A Follow-Up Study of Persons Found Not Criminally Responsible on Account of Mental Disorder in British Columbia
James D Livingston, MA1, Derek Wilson, MA2, George Tien, PhD2 Lynda Bond, MA3
Objective: To describe the characteristics of individuals found not criminally responsible on account of mental disorder (NCRMD) after the 1992 Criminal Code amendments and to track their movement through the forensic system, as well as to unveil the changes to British Columbia’s forensic psychiatric system that resulted from Bill C-30.
Method: Profile information relating to persons found NCRMD between February 4, 1992, and February 4, 1998, in British Columbia was collected and analyzed. Community follow-up data was collected and analyzed for a 24-month period following a subject’s discharge from hospital.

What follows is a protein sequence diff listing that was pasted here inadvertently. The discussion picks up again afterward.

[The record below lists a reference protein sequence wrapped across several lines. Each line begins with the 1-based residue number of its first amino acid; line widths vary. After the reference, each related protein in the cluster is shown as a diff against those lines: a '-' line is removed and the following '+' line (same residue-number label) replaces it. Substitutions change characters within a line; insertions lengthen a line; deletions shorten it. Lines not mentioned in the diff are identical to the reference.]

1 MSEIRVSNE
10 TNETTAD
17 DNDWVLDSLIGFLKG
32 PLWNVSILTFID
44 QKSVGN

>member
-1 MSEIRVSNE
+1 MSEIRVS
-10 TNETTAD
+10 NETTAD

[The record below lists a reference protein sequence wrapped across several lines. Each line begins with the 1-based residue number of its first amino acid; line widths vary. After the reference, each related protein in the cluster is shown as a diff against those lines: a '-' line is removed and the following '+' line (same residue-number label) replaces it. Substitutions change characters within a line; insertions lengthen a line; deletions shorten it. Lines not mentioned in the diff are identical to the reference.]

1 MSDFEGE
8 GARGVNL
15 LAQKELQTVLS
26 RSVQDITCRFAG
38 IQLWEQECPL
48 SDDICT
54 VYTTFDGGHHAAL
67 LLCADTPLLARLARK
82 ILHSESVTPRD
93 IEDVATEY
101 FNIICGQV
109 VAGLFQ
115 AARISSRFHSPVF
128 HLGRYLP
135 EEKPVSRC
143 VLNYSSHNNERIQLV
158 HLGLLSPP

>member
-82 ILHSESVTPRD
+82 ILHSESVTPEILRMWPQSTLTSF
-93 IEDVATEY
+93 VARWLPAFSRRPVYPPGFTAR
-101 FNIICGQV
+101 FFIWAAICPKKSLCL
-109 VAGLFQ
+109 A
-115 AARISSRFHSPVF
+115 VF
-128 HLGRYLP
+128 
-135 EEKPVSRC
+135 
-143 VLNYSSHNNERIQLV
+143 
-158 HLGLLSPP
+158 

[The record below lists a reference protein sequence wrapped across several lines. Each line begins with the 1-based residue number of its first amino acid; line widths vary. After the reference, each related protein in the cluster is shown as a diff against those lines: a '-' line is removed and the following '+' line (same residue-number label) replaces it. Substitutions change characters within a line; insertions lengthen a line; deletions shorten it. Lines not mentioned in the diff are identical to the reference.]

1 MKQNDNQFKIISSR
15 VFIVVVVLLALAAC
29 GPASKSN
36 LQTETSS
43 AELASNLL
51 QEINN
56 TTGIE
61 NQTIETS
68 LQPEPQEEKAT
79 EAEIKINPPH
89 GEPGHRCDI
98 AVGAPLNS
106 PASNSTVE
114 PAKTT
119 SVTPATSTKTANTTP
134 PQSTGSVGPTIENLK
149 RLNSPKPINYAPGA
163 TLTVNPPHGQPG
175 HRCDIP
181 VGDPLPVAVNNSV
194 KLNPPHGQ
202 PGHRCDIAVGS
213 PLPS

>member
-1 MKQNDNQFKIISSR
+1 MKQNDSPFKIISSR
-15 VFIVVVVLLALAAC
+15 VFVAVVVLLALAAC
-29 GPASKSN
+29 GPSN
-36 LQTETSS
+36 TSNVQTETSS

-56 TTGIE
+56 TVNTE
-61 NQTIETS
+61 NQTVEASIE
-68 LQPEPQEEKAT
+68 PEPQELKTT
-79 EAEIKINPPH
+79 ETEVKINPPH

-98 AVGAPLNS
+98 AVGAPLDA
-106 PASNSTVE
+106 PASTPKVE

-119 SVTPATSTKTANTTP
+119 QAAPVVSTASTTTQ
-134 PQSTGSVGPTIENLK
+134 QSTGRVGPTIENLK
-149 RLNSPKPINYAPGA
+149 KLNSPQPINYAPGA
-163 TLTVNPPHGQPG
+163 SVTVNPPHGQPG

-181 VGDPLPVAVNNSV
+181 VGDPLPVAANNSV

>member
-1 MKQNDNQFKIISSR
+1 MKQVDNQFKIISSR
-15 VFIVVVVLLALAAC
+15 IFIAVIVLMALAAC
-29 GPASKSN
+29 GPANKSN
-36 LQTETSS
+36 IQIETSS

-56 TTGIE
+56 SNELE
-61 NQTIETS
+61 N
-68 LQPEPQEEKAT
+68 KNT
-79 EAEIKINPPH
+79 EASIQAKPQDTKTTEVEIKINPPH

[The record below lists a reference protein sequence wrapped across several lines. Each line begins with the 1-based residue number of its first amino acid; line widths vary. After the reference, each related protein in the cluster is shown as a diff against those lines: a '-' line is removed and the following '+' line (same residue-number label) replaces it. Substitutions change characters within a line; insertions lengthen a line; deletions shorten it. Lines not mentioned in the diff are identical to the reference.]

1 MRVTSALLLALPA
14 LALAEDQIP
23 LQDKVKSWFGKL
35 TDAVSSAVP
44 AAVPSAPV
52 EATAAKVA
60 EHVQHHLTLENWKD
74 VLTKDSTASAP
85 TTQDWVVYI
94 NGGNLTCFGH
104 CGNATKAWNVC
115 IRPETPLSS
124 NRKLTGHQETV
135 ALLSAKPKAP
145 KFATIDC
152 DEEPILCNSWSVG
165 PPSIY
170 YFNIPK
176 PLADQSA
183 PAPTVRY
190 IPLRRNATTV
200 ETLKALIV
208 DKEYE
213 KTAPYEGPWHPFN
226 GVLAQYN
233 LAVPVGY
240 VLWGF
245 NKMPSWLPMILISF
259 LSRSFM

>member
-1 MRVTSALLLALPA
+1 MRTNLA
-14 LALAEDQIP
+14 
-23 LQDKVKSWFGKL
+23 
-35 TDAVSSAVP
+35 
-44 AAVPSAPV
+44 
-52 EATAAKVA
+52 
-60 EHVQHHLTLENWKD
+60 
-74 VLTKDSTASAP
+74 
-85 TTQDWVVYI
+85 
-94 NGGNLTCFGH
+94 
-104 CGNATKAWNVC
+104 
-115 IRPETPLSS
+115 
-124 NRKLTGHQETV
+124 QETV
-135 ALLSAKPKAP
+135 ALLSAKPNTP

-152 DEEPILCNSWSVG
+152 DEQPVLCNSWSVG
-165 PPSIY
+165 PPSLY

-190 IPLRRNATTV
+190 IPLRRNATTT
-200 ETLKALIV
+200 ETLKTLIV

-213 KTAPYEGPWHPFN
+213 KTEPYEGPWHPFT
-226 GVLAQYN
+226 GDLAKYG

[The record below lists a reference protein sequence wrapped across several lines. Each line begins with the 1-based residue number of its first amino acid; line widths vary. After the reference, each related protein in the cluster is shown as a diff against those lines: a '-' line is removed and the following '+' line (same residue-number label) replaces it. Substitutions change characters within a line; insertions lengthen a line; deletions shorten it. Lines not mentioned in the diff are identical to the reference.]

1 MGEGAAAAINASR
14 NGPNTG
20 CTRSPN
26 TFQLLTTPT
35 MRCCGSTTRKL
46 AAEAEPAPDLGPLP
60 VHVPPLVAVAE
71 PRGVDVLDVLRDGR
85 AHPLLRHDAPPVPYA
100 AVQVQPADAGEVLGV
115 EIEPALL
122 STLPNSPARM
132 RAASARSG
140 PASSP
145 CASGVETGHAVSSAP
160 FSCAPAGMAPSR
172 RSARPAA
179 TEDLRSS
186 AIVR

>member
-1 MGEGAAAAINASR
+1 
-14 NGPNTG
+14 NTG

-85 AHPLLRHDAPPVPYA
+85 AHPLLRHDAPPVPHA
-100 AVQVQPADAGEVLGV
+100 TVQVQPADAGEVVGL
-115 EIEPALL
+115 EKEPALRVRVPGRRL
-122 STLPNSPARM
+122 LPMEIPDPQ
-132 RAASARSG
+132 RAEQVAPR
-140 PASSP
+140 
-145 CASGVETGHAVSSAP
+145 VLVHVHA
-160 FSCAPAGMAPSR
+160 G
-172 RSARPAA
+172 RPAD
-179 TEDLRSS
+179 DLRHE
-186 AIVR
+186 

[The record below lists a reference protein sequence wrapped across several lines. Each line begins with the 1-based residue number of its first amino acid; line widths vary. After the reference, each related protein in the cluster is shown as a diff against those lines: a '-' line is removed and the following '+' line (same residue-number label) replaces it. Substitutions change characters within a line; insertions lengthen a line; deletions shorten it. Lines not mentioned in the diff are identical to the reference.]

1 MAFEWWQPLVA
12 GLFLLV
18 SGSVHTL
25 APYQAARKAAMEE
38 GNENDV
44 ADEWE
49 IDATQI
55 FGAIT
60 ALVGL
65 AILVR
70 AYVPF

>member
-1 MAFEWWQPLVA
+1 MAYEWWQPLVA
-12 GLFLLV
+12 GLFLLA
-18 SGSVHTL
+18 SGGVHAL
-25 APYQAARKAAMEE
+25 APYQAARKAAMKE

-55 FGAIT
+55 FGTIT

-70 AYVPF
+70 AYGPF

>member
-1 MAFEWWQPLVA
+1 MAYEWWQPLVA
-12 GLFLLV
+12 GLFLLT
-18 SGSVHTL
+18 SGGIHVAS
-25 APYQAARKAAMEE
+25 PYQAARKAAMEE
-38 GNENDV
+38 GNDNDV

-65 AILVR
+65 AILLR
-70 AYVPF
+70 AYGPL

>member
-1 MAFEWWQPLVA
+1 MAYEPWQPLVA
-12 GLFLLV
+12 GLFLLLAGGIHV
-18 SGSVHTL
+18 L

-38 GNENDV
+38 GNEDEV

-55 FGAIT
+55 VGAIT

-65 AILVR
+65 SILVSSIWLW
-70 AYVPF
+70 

Results: A substantially greater number of individuals entered the forensic psychiatric system in British Columbia after Bill C-30 was implemented. The post-1992 forensic psychiatric population contained fewer persons charged with serious index offences and a greater number of persons charged with relatively minor offences. The length of hospitalization for the NCRMD cohort decreased substantially after the 1992 Criminal Code amendments.
Conclusion: The Bill C-30 provisions have made the NCRMD defence an attractive option for defendants and legal counsel.
(Can J Psychiatry 2003:48: 408–415)
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